Kids With ADHD Have Distinct Brain Patterns
Researchers Working Toward Developing a Test for ADHD
Nov. 28, 2011 (Chicago) -- Children with attention deficit hyperactivity disorder (ADHD) process visual information differently than children without the disorder, preliminary research shows.
By finding distinct patterns of activity in the brains of children with ADHD, researchers hope to someday develop an early test for the disorder.
The findings were presented here at the annual meeting of the Radiological Society of North America.
Pattern of Brain Activity Different in Children With ADHD
Researchers used a specialized brain scan called a functional MRI to watch brain activity in 18 children aged 9 to 15 with ADHD and 18 children of the same ages without the disorder.
Functional MRI allows doctors to see how the brain reacts to different types of activity.
While undergoing the brain scans, the children took a series of tests in which they were shown a set of three numbers and then asked whether additional sets matched the original numbers.
The test requires the children to pay attention and visualize, remember ,and compare the numbers, says study leader Xiaobo Li, PhD, assistant professor of radiology at the Albert Einstein College of Medicine in New York City.
"What we found," she tells WebMD, "is that the pattern of brain activity for processing visual attention information looks a little different in children with ADHD."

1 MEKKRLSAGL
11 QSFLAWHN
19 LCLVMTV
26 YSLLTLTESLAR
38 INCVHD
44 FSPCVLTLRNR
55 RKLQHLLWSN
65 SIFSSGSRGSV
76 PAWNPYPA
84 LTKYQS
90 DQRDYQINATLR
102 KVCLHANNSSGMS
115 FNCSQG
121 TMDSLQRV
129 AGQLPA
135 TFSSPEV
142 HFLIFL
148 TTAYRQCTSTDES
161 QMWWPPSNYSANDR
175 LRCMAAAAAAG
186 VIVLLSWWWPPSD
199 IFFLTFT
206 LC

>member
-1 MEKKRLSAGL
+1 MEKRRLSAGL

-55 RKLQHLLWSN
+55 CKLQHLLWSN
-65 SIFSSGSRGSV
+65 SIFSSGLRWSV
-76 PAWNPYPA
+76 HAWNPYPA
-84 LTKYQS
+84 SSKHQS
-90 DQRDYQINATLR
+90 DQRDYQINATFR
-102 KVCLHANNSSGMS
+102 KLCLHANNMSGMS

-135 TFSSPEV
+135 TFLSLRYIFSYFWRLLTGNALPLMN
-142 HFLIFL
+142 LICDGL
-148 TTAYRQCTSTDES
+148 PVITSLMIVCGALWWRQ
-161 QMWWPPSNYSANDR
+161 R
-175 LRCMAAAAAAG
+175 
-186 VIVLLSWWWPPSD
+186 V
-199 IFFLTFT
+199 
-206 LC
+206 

Specifically, the scans of children with ADHD showed less activity in brain regions involved in visual attention and working memory, Li says.
Much Work Remains
If the same pattern of brain activity is confirmed in other studies of children with ADHD, it could serve as an indicator for the disorder, Li says. Doctors, then, could use functional MRI scans to look for the pattern of activity as soon as, or even before, symptoms develop, she says.
But first, researchers have to make sure the pattern is distinct to ADHD and not shared by other childhood disorders, Carol Rumack, MD, professor of radiology and pediatrics at the University of Colorado Anschutz Medical Campus in Aurora, tells WebMD.
Plus, it would be prohibitively expensive to use functional MRI scans as a screening tool for thousands of youngsters, she says. A scan can cost $3,000 to $5,000, she says, though the price tag could come down in the future.
But research like this is important for unraveling how the brain works in people with ADHD, Rumack says. "It would be great to have a way to diagnose ADHD."
Currently, there is no single test for the disorder. If medical tests rule out other conditions, doctors usually diagnose the condition based on symptoms brought to their attention by parents, who often hear about them from teachers.
The symptoms -- which include inattention, hyperactivity, and impulsivity -- can simply be signs a child is bored in school, Rumack says.
As a result, many children are incorrectly labeled with ADHD -- and given drugs like Ritalin when they don't need them, she says.
ADHD is a common childhood disorder, affecting an estimated 5% to 8% of school-aged children.
Li says much of the research conducted on ADHD has focused on the impulsivity component of the disorder.
The new study, she says, is one of the first to look at inattentiveness in ADHD.
These findings were presented at a medical conference. They should be considered preliminary as they have not yet undergone the "peer review" process, in which outside experts scrutinize the data prior to publication in a medical journal.